Get the E-Commerce Minute Newsletter from the E-Commerce Times » View Sample | Subscribe
Welcome Guest | Sign In
E-Commerce Times TechNewsWorld CRM Buyer LinuxInsider

E-Commerce Times Talkback

ECT News Community   »   E-Commerce Times Talkback   »   Re: The E-Commerce Tax Bottom Line

Re: The E-Commerce Tax Bottom Line
Posted by: Keith Regan 2002-05-06 15:51:21
See Full Story

Although e-commerce can breathe a bit easier now that a long-standing moratorium on
blanket online sales taxes has been extended, most observers say there will be little
more than a brief pause before the battle is joined again. "Until the states can get
together on how it's going to work, online retailers have a very good argument against
those taxes," GartnerG2 research director Mike McGuire told the E-Commerce Times. "They
can ask, 'How am I supposed to meet six or seven thousand different tax regulations?'"

Re: The E-Commerce Tax Bottom Line
Posted by: pgbenne 2002-05-08 16:53:11 In reply to: Keith Regan
We have enough taxes. It's time to simplify. And the government has to learn to live with its budget. Taxes are a method of redistributing money. Taxes take dollars from one person and distribute them to someone else. The less taxes an economy has, the healthier it will be. Sales tax also puts an unfair burden on the lower and middle classes. Some states don't have a sales tax. If the states want more money, they can implement or increase their state income tax and can the sales tax altogether. The collection problem is too costly to figure out. Administration will be an additional expensive problem. The federal government has more important things to do. Save us all time, energy and money and increase an existing tax revenue source instead of creating a new one.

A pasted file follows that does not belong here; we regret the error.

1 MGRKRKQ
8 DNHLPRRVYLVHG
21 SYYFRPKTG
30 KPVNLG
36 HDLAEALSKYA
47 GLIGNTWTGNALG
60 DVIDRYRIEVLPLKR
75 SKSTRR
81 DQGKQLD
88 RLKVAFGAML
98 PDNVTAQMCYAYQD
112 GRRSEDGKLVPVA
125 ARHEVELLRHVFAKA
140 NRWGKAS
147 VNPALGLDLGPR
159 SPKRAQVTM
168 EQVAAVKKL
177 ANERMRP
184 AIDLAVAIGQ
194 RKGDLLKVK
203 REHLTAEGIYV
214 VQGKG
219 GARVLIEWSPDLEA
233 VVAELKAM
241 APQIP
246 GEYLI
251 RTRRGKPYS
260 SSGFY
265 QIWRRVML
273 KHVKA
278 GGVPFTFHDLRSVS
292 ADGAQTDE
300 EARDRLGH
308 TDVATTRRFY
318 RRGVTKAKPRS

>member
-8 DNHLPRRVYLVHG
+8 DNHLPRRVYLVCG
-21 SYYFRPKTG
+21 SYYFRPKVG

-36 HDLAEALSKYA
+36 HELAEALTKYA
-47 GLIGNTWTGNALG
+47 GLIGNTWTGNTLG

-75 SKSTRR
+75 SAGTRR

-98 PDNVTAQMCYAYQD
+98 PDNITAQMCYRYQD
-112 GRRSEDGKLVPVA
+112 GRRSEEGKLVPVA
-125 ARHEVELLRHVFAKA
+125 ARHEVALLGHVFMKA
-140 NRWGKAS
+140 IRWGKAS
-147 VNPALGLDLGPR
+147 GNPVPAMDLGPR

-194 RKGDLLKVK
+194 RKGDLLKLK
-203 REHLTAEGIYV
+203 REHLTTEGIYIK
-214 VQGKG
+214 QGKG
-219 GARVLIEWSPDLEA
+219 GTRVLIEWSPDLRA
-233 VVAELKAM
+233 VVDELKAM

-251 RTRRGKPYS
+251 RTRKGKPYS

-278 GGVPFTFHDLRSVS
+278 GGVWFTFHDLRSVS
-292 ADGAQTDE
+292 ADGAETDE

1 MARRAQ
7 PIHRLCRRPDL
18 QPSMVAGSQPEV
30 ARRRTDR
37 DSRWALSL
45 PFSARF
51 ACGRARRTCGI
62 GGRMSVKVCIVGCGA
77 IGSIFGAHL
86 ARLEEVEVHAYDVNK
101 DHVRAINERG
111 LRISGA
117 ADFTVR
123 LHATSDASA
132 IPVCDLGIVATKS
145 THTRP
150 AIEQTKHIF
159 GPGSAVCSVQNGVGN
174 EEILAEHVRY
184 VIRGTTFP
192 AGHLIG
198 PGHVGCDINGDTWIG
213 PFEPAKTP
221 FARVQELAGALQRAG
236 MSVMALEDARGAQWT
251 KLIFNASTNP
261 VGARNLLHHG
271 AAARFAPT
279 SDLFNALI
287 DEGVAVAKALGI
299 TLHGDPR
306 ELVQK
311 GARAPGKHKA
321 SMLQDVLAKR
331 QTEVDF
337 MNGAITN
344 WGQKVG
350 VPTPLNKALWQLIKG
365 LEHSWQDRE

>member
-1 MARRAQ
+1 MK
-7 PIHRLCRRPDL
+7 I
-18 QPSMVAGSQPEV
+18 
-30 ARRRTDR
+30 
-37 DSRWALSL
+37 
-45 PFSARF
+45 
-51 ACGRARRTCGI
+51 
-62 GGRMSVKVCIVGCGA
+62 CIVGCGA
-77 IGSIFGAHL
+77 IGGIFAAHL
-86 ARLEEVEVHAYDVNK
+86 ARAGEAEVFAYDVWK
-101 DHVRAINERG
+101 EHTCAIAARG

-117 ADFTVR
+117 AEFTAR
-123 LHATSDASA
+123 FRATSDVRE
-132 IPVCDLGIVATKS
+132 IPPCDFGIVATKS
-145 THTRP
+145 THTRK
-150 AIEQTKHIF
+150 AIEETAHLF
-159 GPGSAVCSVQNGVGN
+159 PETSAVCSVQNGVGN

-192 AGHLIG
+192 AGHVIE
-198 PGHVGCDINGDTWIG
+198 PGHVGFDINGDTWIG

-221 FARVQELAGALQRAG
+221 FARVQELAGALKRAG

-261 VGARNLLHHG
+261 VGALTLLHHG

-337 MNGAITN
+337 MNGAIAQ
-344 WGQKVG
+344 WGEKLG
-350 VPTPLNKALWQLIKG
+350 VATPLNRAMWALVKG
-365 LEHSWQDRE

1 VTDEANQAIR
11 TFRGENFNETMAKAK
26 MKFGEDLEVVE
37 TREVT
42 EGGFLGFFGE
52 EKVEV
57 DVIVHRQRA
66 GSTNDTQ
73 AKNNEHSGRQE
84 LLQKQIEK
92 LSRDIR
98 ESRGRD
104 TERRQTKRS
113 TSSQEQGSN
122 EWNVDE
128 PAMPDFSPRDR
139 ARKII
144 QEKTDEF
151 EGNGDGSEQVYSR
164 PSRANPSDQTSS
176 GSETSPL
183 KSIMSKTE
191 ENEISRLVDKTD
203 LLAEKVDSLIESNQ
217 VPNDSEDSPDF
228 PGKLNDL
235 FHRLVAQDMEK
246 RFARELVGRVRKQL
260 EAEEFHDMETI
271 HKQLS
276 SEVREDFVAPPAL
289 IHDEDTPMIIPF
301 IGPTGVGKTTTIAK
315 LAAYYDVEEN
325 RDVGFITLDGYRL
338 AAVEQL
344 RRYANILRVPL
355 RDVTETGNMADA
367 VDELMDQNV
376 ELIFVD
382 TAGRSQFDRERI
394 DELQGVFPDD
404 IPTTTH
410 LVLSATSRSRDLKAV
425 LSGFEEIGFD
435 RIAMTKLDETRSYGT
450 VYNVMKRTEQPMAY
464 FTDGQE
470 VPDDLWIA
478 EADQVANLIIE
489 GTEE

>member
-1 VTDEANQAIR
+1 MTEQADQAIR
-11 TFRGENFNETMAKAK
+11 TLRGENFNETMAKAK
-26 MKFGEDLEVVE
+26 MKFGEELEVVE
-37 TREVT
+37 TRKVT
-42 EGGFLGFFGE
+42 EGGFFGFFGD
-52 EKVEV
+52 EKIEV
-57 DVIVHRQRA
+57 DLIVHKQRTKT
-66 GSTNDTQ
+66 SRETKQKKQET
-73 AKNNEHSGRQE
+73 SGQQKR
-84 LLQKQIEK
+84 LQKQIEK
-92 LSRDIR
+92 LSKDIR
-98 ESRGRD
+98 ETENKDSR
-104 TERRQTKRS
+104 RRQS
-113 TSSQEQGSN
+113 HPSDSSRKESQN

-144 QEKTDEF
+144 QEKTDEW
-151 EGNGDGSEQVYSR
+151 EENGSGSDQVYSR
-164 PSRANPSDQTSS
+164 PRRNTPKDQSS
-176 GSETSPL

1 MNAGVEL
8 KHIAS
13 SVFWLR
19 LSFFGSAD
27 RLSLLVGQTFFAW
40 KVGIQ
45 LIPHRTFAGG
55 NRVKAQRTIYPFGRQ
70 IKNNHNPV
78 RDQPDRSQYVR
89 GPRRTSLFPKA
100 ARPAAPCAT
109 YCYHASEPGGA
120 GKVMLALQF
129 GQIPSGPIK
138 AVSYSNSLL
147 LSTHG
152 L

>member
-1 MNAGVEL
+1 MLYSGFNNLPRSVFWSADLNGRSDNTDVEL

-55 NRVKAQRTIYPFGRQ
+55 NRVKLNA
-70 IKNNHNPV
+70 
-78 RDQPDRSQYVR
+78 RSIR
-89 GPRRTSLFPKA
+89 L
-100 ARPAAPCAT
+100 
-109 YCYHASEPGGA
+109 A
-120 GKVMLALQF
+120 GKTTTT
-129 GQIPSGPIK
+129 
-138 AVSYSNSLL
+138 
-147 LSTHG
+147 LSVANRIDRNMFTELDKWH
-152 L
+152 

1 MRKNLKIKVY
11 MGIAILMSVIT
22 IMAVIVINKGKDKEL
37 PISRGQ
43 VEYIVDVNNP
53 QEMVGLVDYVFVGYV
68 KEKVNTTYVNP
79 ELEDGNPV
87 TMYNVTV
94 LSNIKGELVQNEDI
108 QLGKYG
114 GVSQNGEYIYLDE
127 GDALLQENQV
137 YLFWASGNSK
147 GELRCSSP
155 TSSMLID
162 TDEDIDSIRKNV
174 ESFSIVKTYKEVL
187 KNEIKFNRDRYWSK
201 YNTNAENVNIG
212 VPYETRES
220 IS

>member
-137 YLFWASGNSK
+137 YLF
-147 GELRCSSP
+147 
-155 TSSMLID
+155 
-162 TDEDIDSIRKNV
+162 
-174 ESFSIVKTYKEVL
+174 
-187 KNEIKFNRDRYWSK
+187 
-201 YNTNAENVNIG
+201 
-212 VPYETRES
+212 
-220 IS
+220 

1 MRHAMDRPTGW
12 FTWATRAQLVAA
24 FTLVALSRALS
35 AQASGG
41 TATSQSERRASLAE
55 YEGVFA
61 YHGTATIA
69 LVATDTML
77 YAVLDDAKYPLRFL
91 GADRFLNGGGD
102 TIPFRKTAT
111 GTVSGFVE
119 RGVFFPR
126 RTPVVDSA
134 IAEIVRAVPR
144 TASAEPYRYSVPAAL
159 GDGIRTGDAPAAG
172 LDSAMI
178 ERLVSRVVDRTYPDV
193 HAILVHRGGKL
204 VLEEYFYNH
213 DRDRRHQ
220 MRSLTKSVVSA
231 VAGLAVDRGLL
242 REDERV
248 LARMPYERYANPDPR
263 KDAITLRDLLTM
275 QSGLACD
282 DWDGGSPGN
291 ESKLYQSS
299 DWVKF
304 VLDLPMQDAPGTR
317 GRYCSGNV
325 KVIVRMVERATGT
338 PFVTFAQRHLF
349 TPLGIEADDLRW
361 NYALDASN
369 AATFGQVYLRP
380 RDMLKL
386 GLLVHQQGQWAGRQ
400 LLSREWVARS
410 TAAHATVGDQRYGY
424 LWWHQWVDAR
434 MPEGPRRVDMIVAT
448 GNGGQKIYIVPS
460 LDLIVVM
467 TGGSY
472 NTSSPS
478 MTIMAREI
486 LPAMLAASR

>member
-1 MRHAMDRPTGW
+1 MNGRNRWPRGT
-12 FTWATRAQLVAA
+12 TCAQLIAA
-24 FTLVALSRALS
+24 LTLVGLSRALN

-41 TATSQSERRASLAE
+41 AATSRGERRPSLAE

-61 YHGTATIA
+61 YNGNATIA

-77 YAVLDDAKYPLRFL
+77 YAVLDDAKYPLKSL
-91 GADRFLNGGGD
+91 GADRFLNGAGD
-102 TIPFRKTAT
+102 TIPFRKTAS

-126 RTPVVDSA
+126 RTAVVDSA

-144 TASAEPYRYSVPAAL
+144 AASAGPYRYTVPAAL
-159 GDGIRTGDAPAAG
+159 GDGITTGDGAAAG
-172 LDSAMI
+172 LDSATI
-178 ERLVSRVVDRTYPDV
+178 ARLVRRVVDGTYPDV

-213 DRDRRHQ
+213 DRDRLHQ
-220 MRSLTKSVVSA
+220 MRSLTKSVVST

Re: The E-Commerce Tax Bottom Line
Posted by: tchyfeeley 2002-05-06 17:51:41 In reply to: Keith Regan
I buy a lot of products online. I am a college student, so I try to save money buying online. The prices of merchandise online are lower than a retail store, but you still have to pay to ship the item. Most often you're only saving money on tax and maybe a couple of bucks off than going to a store. If they start charging sales tax, then there is little incentive to buy online. I buy out-of-state just so I don't have to pay tax, and I know many people that do the same. If I have to pay the full price like at a brick-and-mortar, then I will just go to the brick-and-mortar.

Re: The E-Commerce Tax Bottom Line
Posted by: ccjames1 2002-05-06 23:04:19 In reply to: tchyfeeley
I do not have a problem with sales tax online. I have my own Web-based business. We already collect sales tax all over the U.S. All of that is done for us by the Website. Anyone interested email me and I will let you know how we do it.

Re: The E-Commerce Tax Bottom Line
Posted by: workinghard 2002-05-06 18:23:41 In reply to: tchyfeeley
Convenience, convenience, convenience. I am too busy to go running off to the store all the time. I am more than happy to shell out a couple of bucks for the ability to buy online.
Jump to:
Which review rating influences you most when researching a business?
5 Stars - I want to know what others found amazing.
4 Stars - I want to find out why it's liked for the most part, but not without faults.
3 Stars - I want to understand why the business is neither loved nor hated.
2 Stars - I want to learn why the weaknesses outweigh the strengths.
1 Star - I want to know why anybody says they are completely dissatisfied with the business.